The second season from the Project for Conservation, Restoration and Reconstruction of the Eastern Half of the Auditorium of the Roman Theatre took place during September, October and November. The work continued with conservation and reconstruction of the remaining vaults of ima cavea (lower segment of the auditorium) which have not been conserved in 2013. The vaults between the radial walls were built from stones and lime mortar and they rested on mounds of soil brought to the theatre from a different location. The reconstruction of the vaults was done with the usage of authentic material such is the local sandstone discovered during the excavations, and the application of new, lime based mortar.
After the vaults were consolidated, the next step in the conservation process was the reconstruction of the beddings for the marble seats. The work included two stages. During the first stage only the facings of the beddings were reconstructed in order to have the outline of every single row. The second stage meant restoration of the slopes between the facings. The reconstruction of the beddings was based on the original preserved parts and it was done with amorphous sandstone, white marble flints and lime based mortar. Twelve rows out of the original eighteen were reconstructed this season. The highest six rows rested on top of the vault above the central circular corridor. Their reconstruction will follow the restoration of the vault, planned for 2015. During this season, the restoration team managed to conserve the stairs in the western lateral room and fully reconstruct the stairs in the eastern.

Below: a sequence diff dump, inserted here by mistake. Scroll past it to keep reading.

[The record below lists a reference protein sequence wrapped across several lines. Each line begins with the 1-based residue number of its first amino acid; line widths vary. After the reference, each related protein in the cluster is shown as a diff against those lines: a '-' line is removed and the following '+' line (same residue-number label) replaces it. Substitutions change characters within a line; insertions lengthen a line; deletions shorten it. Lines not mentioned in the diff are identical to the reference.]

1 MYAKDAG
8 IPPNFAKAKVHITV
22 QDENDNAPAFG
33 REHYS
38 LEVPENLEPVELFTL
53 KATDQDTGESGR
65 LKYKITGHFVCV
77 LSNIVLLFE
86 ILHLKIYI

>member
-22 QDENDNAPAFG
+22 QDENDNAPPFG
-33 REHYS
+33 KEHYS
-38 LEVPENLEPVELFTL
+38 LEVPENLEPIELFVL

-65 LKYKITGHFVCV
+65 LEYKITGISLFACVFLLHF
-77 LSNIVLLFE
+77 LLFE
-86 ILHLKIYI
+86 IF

At the same time with the conservation process, excavations were carried in the central circular corridor, as well as the eastern radial corridor. The new results brought significant information for the construction of the theatre and its function during the 2nd and 3rd centuries, as well as new information for the period of the abandonment which happened at the end of the 4th century. After the Theatre went out of use, the walls and the corridors were used in the newly erected Late Antique buildings which occupied the area.
The construction of the Theatre in Stobi started at the end of the 1st century AD, but it was fully finished during the first half of the 2nd century. The diameter of ca. 90 metres, the capacity of 7 600 spectators and the high level of preservation include the Stobi Theatre among the most important and most grandiose monuments of the Roman architecture in the province of Macedonia.
The conservation project was financed with 1 600 000 MKD (26 000 EUR) by the Macedonian Ministry of Culture as part of the Annual Program for Projects of National Interest in 2014. This NI Stobi project was directed by architect Nikola Šentevski, senior conservator, Dr. Trajče Nacev, senior conservator and professor at Goce Delčev University and Goce Pavlovski from NI Stobi, director of the Theatre excavations.
For the photo album of the conservation process click here.
Related: The Theatre conservation project continues in spring, 2013